FIGHT FOR THE FOETUS CAMPAIGN
A nation-wide stormy campaign, named #Fight4theFoetus, to stop female foeticide, the selective killing of the girl child in the womb, is to be launched on the 15th of August, the day of India’s independence. The continuing and unprecedented decrease in the number of female children, as clearly shown by the falling Child Sex Ratio figures for children below 6 years, in the Census records of the last few decades, are making all right-thinking citizens of India concerned about the possible and imminent socio-economic consequences of this decrease. Already, the official records of crime are showing a horrifying upward surge in cases of sexual violence against women and children.
Killing a baby girl as soon as it is born, or female infanticide, was not uncommon in almost all parts of the world, especially in stressful situations like continuous failure of crops and resultant famine-like situations. The medical journal ‘Lancet’ had to write an editorial against the practice in England, just a century ago. The practice was widespread in the very backward areas of India due to economic constraints and instability. But now, the advances in technology and medical science are facilitating the pre-determination of sex of the foetus through ultrasound scan, amniocentesis and such other advanced methods and helping people to kill the female foetus.
What is quite appalling is that it is not the poor people, in the rural areas of backward regions, who engage in this horrifying crime now. The practice is more widespread in regions that are socially and economically better off and among people who are more educated. It is not just the traditional preference for the male child, the unbearable burden of dowry or the fact that no income can be expected from the girl child that makes people resort to this crime, though these are, indeed, deciding factors for many. The malady has deeper roots of more complex nature which have to be studied by social scientists. The stark reality is that India is on the verge of a socio-economic catastrophe.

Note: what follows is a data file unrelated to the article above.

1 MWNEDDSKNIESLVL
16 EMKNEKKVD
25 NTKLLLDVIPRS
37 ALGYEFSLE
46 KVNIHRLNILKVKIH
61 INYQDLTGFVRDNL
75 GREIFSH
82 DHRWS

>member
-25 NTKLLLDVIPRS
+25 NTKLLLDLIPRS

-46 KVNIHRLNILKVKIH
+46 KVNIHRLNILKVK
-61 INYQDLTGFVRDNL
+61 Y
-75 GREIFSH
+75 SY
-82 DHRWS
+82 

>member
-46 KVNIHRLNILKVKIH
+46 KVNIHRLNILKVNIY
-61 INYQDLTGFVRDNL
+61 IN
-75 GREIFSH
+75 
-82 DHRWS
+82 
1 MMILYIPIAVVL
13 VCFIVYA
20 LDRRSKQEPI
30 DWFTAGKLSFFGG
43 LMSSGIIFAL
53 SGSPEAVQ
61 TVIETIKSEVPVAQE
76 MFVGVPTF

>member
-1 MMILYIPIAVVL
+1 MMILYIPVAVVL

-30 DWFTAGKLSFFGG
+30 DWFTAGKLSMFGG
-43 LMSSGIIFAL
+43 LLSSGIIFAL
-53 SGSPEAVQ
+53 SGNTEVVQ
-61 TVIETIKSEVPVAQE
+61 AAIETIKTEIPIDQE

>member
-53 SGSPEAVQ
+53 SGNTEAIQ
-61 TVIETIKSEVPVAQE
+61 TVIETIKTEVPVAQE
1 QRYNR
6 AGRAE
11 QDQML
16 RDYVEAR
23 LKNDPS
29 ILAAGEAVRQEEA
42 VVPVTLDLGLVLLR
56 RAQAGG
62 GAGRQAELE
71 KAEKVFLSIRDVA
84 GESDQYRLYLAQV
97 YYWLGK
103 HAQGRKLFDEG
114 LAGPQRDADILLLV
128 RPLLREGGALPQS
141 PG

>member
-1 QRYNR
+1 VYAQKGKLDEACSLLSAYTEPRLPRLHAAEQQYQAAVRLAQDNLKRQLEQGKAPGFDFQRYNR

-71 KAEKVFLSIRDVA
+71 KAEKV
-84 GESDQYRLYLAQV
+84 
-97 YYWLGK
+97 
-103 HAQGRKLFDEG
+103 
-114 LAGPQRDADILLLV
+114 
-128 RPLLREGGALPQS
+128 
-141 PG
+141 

Just look at the Census figures of 2011. While there was, in the ten years preceding, an increase of 181 million in the total population, there was a decrease of 5.05 million in the number of children aged between 0 and 6 years. What is more surprising is that the reduction in the number of male children was just over two million (2.06 to be exact) while the reduction in female children was almost three million (2.99). The crux of the problem is that Child Sex Ratio, the number of girls for every 1000 boys, aged below 6 years, which stood at 976 in 1961 fell to 945 in 1991, 927 in 2001 and 914 in 2011.
It was the Census of 1991 that first sounded the alarm showing that several states in India, especially in the North-West region, were dangerously close to a social disaster. Punjab with 875 girl children for every 1000 boy children in the age group of 0 to 6, Haryana with 879, Chandigarh with 899, Delhi with 915, Uttar Pradesh with 927, Gujarat with 928, Uttarakhand with 949 and Himachal Pradesh with 951 were the States at the bottom of the scale in child sex ratio. Then, the figures for Census of 2001 came to light. Punjab which had 875 girls for every 1000 boys, just a decade ago, had only 798 in 2001. Haryana had lost 60 and stood at 819. Figures for Chandigarh, Delhi, Gujarat and Himachal Pradesh were also below 900, having 845,868, 883 and 896 respectively. This Census also shocked social observers by exposing that the child sex ratio in 122,517 villages was less than 800 and that in 690 cities it stood at less than 850.